This post explains difference between lightweight distros and heavyweight distros and introduces 7 best lightweight Linux distros to you.
6. Other Features
Compared to Windows system, Linux system has many other advantages, for example, Linux is more customizable than Windows system; it is more perfect for programmers; etc.
However, please note that Windows system also has many advantages compared to Linux. To know more about the two systems, please refer to the following post:
Which operating systems do you like most? Linux or Windows? This article will show the two operating system’s differences from several aspects.
Tips on How to Start Using Linux
If you are a beginner of Linux, I recommend you to create a Linux virtual machine or to dual boot Linux and Windows, rather than to switch to Linux directly.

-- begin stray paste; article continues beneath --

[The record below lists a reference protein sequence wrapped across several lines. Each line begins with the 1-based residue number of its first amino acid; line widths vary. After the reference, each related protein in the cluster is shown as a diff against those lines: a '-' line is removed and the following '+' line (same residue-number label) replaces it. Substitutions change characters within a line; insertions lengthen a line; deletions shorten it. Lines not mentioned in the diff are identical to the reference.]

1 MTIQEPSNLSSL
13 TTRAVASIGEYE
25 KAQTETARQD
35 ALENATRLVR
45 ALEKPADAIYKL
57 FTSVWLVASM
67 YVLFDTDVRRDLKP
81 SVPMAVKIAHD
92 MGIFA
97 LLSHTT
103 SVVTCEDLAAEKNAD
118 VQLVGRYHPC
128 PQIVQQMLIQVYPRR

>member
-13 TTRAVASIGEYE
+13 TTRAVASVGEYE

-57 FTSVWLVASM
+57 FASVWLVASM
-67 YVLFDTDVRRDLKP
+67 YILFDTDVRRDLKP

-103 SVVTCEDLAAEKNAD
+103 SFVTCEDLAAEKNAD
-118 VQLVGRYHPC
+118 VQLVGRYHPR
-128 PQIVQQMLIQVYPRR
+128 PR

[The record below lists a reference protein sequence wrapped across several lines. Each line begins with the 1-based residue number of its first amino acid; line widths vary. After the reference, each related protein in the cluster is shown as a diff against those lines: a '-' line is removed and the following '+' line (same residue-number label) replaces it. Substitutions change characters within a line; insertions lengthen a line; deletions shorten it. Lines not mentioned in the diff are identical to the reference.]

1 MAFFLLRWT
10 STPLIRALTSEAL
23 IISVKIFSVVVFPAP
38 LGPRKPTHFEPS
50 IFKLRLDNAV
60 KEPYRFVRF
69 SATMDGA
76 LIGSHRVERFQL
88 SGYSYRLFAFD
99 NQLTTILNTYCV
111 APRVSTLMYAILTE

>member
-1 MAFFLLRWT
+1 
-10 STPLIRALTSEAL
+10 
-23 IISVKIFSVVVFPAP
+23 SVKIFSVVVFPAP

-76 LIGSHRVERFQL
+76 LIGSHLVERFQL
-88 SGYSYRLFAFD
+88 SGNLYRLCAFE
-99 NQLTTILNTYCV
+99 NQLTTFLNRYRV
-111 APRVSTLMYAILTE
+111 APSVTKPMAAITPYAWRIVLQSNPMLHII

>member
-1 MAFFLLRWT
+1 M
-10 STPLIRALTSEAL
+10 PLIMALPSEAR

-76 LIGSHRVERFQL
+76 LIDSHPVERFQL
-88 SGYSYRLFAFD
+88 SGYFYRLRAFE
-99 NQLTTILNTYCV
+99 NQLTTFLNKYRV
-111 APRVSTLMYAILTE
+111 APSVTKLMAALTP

To create a virtual machine, you can refer this guide: How to Install Kali Linux on Virtual Machine, USB, and Hard Drive.
To install Linux beside Windows, using MiniTool Partition Wizard will make it easier. Here is the tutorial:
Step 1: Click the above button to download MiniTool Partition Wizard. Launch this software and go to its main interface. Right-click unallocated space and choose Create. If there is no unallocated space, you can use Move/Resize feature to make one.
Step 2: In the popup window, expand the drop-down menu next to File System to choose ext2, ext3, or ext4, and then adjust the size and location of the new partition. In this step, you can also create a Linux Swap partition. As for other parameters, you can keep the default settings. Then, click OK to continue.